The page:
When I was younger, I would get really anxious about two things. The first thing? Peeing on my husband. I’ll admit it, I peed in the bed sometimes when I was growing up (all the way up until I was 36. Kidding.). At the age of 4, you would have been able to hear me praying and praying and praying that I would be finished with that wet mess by the time I was married. What would my husband think if a warm wet yellow river tried to engulf him during the night in attempt to carry him off to Pee-Pee Land? He’d divorce me on the spot! He’d be drenching in pee and insist on signing the wet divorce papers right then and there!
The other thing?
|This must be Teen Pregnancy C-section
Barbie. Is Ken the dad & the doctor?
I would have nightmares about having a baby. Every single thing that I experienced growing up would somehow be linked to, “Hey, would that level of pain be the same as having a baby?”
A bad stomachache.
Getting hit by a car.
Being mauled by a T-rex.
Swallowing a bag of glass.
Taking a nap on a campfire.
Enjoying a bowl of nails and staples soup.
Rolling off a roof into a pond of pitchforks.
Would these things feel the same as having a baby, in a pain scale sort of way?
My mother would always say, “Oh, sweetheart. It hurts while it’s happening, but you just forget the pain” to which I would think something along the lines of…
(I was hanging around my grandmother a lot then. That’s probably where I got that…)
My mom used to watch soap operas and I would see those sweating, panting, screaming women having babies on that show every episode. Babies were popping out all over As the World Hospital, Guiding Turns, the Bold and the Restless. You know the ones.
That’s why I got my epidural going in about the 3rd grade. I wasn’t messing around with that “sometimes the epidural doesn’t work mess”. Hook me up with that epidural right now, School Nurse! You can wait just a dingdang minute, Ms. Stanfield! I gotta get this epidural going and THEN I’ll work on my math facts!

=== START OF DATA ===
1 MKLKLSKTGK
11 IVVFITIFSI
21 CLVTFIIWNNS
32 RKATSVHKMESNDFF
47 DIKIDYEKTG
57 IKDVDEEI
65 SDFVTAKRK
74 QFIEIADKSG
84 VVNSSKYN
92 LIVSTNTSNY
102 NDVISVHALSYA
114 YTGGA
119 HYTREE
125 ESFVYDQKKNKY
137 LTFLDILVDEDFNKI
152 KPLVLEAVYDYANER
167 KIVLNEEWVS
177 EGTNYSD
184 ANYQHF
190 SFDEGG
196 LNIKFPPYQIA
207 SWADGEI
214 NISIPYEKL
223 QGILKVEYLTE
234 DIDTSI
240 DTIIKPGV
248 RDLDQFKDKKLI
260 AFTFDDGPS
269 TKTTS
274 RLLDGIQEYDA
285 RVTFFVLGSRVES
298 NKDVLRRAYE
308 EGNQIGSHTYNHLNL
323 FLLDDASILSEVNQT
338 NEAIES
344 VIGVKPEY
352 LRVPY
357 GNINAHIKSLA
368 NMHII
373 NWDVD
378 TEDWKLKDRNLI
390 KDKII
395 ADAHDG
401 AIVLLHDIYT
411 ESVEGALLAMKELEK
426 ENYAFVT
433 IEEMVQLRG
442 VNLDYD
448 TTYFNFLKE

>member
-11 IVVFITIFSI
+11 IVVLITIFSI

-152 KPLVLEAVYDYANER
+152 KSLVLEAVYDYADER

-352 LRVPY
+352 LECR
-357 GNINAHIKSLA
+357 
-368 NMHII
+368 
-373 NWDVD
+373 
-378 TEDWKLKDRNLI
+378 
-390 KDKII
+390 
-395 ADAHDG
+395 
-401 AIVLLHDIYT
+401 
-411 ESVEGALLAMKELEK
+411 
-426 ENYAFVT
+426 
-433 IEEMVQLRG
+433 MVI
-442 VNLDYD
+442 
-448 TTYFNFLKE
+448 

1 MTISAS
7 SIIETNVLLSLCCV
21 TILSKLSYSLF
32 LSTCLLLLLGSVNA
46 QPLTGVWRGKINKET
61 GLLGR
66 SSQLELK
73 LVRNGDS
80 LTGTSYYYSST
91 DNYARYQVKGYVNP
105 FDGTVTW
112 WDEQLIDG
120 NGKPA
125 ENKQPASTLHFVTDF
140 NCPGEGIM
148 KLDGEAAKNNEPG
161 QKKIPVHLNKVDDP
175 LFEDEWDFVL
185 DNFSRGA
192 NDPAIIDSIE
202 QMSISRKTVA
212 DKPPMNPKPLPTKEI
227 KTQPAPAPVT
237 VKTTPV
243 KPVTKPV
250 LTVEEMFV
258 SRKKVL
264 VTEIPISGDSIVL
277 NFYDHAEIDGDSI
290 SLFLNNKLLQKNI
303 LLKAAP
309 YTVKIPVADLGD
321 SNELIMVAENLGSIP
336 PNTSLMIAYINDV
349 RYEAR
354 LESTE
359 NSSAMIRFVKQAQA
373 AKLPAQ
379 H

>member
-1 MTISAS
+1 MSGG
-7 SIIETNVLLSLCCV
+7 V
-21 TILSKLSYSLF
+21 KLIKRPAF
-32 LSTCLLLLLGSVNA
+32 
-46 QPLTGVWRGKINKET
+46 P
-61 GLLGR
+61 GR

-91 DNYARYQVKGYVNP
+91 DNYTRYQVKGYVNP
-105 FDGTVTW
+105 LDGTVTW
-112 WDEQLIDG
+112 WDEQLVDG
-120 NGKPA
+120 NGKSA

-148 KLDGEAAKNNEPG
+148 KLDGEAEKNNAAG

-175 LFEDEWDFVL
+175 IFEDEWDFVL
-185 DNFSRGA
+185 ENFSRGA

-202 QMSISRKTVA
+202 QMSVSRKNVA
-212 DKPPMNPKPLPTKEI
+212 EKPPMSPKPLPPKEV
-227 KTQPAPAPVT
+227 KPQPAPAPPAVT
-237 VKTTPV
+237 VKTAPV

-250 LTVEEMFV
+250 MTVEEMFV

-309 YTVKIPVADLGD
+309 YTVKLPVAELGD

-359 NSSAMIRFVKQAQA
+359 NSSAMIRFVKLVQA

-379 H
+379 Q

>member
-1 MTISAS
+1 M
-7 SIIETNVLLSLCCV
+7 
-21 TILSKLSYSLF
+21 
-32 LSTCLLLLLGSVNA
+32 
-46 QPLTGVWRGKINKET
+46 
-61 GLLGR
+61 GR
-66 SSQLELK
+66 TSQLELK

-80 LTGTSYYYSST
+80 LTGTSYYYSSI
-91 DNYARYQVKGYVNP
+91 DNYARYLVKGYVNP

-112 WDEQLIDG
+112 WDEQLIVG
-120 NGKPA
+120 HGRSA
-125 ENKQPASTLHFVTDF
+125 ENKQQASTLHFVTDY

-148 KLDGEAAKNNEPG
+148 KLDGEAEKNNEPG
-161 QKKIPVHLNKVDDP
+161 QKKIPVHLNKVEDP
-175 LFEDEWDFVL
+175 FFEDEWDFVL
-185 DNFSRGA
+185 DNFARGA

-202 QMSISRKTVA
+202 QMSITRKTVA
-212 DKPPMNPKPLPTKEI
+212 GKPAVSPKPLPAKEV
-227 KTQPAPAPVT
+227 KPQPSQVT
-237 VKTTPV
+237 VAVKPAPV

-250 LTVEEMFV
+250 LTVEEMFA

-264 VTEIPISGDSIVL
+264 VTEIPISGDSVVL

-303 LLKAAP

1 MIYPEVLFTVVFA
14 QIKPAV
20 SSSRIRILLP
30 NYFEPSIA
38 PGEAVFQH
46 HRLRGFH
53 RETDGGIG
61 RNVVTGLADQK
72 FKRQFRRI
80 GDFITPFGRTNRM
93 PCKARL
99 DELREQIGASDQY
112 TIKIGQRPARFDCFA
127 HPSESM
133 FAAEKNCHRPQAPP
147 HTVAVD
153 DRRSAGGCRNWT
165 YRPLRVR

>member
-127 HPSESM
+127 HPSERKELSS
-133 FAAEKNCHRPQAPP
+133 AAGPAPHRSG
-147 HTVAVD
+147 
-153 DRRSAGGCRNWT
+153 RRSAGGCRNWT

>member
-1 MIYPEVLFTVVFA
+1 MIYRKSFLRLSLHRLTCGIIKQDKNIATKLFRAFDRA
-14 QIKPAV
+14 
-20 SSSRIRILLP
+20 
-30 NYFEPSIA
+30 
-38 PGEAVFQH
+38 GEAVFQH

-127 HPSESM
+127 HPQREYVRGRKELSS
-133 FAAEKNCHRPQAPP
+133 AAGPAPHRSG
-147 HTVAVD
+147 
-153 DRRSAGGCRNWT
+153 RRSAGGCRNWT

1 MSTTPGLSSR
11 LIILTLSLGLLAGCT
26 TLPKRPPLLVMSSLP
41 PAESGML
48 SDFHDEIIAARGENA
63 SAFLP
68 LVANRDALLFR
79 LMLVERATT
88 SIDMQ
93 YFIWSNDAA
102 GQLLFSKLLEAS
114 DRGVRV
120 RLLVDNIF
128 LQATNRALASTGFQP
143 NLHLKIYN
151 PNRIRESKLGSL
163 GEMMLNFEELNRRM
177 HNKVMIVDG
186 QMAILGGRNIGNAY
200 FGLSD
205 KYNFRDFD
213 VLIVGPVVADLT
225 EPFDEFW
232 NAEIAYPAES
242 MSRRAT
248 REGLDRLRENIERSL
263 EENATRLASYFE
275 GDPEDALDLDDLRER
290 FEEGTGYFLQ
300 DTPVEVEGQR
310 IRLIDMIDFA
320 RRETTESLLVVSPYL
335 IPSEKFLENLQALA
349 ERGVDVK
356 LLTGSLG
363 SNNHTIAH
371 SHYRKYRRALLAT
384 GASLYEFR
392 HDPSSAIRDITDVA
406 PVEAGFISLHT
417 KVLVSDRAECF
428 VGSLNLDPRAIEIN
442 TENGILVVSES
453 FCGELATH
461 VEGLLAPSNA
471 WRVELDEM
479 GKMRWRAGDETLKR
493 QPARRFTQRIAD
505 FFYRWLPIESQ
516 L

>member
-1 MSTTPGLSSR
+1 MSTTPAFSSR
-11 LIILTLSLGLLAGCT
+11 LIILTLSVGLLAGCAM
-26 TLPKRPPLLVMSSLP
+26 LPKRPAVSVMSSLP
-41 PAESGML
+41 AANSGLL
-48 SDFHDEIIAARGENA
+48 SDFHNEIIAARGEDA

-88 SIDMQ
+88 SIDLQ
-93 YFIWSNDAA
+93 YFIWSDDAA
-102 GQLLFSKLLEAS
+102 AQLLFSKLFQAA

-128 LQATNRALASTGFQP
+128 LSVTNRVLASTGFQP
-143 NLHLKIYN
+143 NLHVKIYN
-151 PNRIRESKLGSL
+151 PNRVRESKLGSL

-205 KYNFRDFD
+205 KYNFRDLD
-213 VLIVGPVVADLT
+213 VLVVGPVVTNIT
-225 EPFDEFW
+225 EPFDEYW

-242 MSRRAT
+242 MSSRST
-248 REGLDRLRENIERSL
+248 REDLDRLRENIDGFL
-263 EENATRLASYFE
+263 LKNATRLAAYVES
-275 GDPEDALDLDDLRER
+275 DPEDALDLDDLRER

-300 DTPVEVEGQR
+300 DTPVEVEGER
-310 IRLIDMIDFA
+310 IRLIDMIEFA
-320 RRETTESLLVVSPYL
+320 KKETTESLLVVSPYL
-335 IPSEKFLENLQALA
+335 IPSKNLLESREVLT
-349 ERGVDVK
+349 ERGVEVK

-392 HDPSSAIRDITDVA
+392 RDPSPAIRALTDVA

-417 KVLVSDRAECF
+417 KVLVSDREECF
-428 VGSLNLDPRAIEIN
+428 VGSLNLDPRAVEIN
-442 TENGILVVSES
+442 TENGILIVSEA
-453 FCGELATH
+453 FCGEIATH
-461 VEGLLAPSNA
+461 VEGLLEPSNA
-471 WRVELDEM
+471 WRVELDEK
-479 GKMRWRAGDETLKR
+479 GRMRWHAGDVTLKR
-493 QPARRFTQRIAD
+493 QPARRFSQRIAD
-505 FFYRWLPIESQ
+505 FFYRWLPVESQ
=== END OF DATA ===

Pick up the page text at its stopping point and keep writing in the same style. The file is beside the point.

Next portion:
It was really hard playing kickball and being in dance and trying to pull my weight in tug-of-war when I couldn’t feel the lower half of my body.
I tell you what, sister. It was worth it.
In 2004, my oldest son wanted to make his debut. He weighed 8 pounds. For a good half of the labor, I was asleep. My water broke at 10:00 p.m. and I was asleep around 1:30ish, if not before. He was born at 9:00 the next morning. I DID feel the labor pains (that School Nurse from 1983 needs to learn to give better epidurals!!) and I DO remember them. I mean, the memory is a little fuzzy, but I DO remember that I wasn’t liking them one bit.
Since I needed my sensation in my legs to keep up with my baby, I didn’t get that second epidural started until just before my second son was born. He weighed 9 pounds, 4 ounces. It was bliss once it kicked in. Bliss, bliss, bliss.
I know a lot of you basically squeezed watermelons out of your earring hole without even wincing and all of that. I fully realize that. If you are one of those, just don’t tell my husband.
He thinks having a baby can’t really hurt “that bad”.
What do you say, homies? Whether you have kids or not, whether you are a male or a female and whether you think epidurals were crafted by demons or angels, I want to hear your perspective. What would you tell my husband if he said,